What the Parable of the Prodigal Son Really Teaches Us About Sonship With God

16 August 2014 by Jason Law CM –


We’re so accustomed to thinking that by being ‘dutiful’ children, we are showing love to our parents. By extension, we also treat our relationship with God in this way, and this is especially prevalent within Asian cultures. But we also know that dutifulness isn’t always a sign of a love relationship.


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It comes by other names and in different contexts, but the same type of relationship also exists between ruler and subject, and between bosses and employees. Sometimes, this kind of relationship also exists between masters and slaves. However, in these other relationships, ‘dutifulness’ does not necessarily equate to ‘love’. So, what kind of relationship does God the Father wants with us, and could it be that it involves more than mere duties and obedience?

Lately, I have heard a few impactful messages about the love relationship between us and our heavenly Father, and it opened my mind about the true qualities of that relationship. In Luke 15 in particular, Jesus taught us about the heart of God. He told not one or two parables to illustrate this, but a total of 3 parables one after the other. Instantly, we know that this subject mattered greatly to God.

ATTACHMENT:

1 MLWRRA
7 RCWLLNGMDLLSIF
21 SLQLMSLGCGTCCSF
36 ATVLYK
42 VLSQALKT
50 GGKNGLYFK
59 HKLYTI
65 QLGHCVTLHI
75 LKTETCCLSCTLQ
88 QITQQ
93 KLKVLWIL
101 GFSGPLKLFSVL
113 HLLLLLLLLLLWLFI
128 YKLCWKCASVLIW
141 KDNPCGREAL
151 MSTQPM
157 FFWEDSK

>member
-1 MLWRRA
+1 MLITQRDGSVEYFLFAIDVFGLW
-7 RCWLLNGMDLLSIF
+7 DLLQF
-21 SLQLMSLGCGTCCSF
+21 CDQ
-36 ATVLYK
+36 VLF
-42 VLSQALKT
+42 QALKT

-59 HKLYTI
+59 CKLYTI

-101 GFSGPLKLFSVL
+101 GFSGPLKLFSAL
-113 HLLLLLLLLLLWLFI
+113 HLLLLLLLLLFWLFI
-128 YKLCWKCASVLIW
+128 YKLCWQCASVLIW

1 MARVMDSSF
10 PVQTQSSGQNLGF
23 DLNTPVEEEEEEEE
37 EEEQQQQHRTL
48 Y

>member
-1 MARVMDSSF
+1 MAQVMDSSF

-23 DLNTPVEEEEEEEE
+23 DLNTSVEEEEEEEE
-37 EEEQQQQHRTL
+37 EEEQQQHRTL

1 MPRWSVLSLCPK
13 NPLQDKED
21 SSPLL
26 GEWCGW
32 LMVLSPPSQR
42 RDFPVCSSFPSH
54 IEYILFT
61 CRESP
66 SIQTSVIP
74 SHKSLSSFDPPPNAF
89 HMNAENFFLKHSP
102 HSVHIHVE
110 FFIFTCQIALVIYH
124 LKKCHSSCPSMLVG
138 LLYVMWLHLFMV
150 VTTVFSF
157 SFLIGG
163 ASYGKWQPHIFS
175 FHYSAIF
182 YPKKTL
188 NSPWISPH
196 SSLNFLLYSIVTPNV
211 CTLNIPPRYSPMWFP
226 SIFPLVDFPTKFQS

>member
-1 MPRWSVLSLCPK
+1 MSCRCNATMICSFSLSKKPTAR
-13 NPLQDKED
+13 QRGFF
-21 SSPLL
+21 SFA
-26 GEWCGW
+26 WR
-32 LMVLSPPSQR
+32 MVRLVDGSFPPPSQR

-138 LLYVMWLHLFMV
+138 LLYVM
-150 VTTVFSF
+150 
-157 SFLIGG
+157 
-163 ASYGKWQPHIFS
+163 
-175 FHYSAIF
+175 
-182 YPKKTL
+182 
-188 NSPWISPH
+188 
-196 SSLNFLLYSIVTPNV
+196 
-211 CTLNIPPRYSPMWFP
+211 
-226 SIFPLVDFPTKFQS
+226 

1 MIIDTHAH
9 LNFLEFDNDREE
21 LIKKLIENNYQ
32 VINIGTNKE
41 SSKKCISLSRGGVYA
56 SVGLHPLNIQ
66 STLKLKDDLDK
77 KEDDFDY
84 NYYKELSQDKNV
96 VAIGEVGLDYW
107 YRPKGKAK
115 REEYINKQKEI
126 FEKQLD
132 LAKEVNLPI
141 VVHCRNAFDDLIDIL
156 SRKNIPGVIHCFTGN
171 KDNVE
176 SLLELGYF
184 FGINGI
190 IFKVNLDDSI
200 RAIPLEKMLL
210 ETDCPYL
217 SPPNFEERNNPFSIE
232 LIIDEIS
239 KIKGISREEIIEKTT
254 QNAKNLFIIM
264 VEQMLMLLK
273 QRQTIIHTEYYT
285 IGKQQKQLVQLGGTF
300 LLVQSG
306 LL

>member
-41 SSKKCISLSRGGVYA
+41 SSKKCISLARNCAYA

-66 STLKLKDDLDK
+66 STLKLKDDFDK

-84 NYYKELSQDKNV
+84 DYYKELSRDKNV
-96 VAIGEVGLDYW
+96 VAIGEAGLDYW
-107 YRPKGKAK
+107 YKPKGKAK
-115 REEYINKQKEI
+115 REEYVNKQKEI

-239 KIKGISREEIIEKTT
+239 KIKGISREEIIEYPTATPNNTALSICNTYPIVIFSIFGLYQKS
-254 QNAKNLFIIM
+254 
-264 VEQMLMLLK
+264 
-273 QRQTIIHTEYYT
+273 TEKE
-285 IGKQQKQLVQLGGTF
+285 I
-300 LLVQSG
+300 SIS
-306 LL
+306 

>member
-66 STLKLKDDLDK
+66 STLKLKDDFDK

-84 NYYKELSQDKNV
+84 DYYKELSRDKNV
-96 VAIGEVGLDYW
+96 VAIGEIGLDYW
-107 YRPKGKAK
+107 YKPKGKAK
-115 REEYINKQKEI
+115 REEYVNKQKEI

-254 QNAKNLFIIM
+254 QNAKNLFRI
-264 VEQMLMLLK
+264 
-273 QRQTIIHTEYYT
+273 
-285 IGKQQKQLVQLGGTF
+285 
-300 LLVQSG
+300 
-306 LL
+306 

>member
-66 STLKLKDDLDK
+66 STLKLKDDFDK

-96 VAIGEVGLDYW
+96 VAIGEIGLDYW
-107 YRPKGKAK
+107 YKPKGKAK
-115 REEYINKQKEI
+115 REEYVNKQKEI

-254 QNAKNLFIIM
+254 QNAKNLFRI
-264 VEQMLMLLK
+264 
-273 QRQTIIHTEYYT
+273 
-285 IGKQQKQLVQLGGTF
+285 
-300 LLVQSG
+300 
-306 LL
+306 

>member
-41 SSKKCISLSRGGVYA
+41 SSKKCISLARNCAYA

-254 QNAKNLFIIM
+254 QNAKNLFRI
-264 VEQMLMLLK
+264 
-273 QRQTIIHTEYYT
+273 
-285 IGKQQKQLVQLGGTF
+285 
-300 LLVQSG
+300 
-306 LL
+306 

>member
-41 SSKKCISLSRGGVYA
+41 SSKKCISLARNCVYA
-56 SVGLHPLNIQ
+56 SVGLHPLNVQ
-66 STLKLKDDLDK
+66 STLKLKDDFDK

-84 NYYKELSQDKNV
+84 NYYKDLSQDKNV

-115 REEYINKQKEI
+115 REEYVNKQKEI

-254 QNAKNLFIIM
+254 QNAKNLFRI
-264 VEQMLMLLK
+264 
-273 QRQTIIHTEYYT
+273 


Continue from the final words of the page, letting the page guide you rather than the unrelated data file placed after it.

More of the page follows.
The Parables of Luke 15

In the first parable (Luke 15:1-7), Jesus told the Parable of the Lost Sheep. In it, a shepherd has a 100 sheep, but he leaves 99 of them behind just to find a solitary lost one. In the second parable (Luke 15:8-10), a woman has 10 silver coins, but she loses one. She painstakingly searches for that single coin, and when she does, she rejoices with all her friends and neighbors.


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Jesus tells us in Luke 15:10 that the whole of Heaven rejoices when one single soul repents and reconciles with God. That is how much God values each and every single soul. And then, in Luke 15:11-31, Jesus tells one of the most famous and revered of His parables.